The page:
UK programmatic display is being heavily influenced by mobile. This year, mobile programmatic display ad spend amounted to £1bn and is predicted to reach £1.4bn in 2016.
Mobile programmatic ad spend continues to climb
Lauren Fisher, Analyst, eMarketer, explains that for 2016, mobile apps will have to become part of a wider programmatic ecosystem. She says:
“With programmatic, we’ve done well with everything that’s cookie-driven — but you get to apps, and there’s still a breakdown in reconciling those identities. From a cross-device and programmatic perspective, it’s extremely messy when [a brand] wants to take an audience-based approach and reach someone where they are. This has had an effect on cross-device and attribution. Withthe amount of time spent in-app and money moving to mobile, advertisers can’t sit on the sidelines doing this as an isolated process. They have to track the issue on mobile apps and the mobile Web, know who the audiences are and measure them. We will see continued improvements there, and more of a push to tie mobile app inventory into the broader programmatic ecosystem. We will see more of a desire for cross-device attribution among major DSPs and SSPs.”
4. Mobile video
Undoubtedly, mobile video has had a good year. According to the Ooyala Video Index Q3 2015, mobile device video plays have risen 616% since 2012, from 6.3% to 45.1%. Notably, smartphones are driving the growth with 88% of all views compared to 12% of views coming from tablets.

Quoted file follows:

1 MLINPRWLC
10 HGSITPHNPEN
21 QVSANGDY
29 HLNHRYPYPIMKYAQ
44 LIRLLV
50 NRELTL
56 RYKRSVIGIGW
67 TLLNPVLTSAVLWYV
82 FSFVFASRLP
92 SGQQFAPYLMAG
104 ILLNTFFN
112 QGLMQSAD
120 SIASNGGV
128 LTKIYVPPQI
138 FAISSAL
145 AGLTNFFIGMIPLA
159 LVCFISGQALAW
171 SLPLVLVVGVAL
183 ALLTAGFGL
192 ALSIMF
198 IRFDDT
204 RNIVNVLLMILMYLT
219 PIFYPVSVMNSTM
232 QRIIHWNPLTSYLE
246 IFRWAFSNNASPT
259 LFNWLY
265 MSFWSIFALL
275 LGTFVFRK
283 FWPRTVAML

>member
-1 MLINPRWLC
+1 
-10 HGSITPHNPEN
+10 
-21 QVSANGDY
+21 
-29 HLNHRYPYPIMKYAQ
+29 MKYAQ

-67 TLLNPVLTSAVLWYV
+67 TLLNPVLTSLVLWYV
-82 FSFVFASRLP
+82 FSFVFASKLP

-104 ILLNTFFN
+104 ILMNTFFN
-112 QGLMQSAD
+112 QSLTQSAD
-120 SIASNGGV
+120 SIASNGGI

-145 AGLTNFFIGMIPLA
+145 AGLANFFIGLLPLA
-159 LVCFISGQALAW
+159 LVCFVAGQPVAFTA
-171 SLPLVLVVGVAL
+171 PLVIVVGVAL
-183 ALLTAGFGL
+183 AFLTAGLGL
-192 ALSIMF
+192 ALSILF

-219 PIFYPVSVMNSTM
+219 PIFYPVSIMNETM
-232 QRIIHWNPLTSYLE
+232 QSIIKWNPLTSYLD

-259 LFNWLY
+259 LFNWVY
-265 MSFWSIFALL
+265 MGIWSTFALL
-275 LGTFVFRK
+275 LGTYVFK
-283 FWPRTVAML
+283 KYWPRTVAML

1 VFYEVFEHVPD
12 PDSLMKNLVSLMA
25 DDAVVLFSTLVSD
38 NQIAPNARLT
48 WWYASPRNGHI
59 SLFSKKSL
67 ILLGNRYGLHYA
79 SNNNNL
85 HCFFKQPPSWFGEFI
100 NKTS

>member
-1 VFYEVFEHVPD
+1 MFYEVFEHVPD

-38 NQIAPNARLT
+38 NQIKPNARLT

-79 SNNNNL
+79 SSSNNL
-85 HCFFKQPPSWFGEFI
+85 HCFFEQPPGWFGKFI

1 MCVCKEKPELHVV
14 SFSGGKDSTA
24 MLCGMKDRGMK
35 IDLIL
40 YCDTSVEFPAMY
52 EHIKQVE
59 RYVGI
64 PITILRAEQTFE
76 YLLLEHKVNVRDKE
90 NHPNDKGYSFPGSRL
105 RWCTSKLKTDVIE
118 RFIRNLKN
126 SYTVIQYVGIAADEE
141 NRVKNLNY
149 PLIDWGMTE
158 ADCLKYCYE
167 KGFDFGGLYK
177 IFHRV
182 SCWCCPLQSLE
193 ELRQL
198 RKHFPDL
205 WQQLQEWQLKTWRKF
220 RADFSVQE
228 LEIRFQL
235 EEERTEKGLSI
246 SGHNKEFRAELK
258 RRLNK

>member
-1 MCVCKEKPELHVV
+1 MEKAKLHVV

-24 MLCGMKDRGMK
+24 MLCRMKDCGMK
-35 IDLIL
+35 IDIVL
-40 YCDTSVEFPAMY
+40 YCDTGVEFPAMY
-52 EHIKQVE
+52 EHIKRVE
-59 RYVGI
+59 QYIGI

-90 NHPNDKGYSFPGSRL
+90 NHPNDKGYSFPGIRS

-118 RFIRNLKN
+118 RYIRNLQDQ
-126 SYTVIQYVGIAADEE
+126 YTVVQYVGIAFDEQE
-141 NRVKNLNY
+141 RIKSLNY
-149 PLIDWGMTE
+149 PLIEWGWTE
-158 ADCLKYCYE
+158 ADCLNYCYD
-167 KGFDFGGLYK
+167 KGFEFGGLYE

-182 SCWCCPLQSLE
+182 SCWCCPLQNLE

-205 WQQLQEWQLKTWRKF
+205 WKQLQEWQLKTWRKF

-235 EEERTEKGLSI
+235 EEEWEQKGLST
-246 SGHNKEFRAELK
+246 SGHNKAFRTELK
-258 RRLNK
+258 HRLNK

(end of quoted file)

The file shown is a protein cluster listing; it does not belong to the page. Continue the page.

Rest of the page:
Mobile video views are growing fast
In addition, ad impressions for video views were strong on mobile devices covering almost half of impressions (46%) across broadcasters, publishers and networks.
Marketers rushed into the mobile space for video impressions
Given the trend to purchase smartphones with larger displays, mobile video is likely to continue a strong trajectory. Jonathan Wilner, VP of product and strategy, Ooyala, says:
“Leading into 2016, it’s abundantly clear that video – both delivery and advertising – is scaling massively across all screens. For premium content providers the major opportunity today is getting smarter about their video strategy. Video providers need to know to leverage timely events, tap into new advertising technology, understand how their audience is engaging with content and optimize their video business accordingly to maximize returns.”
5. Content and consumer experience
Brands are already turning to influential YouTubers, vloggers and Instagrammers to get help to promote their products. No longer are numbers of views a measure of success. True engagement ultimately means ROI, sales and consumers more closely aligning themselves with a brand by downloading branded apps or sharing sites on social media. The individual consumer is now more important than ever before. This year, marketers have begun to closely consider the whole consumer journey and experience.
With mCommerce on the rise, businesses are having to optimise their websites to fit mobile screens whilst simultaneously making the checkout process as simple as possible. Personalised mobile offers are also a great way to drive sales. According to a report from IAB, half of US adults already use their smartphones to compare prices online with 53% of them buying online compared to 49% purchasing the goods in-store.
Price comparison on mobile phones
Creative and engaging content has long proven to be a valuable way to entice users to download apps or check out products. This remains unchanged for the future.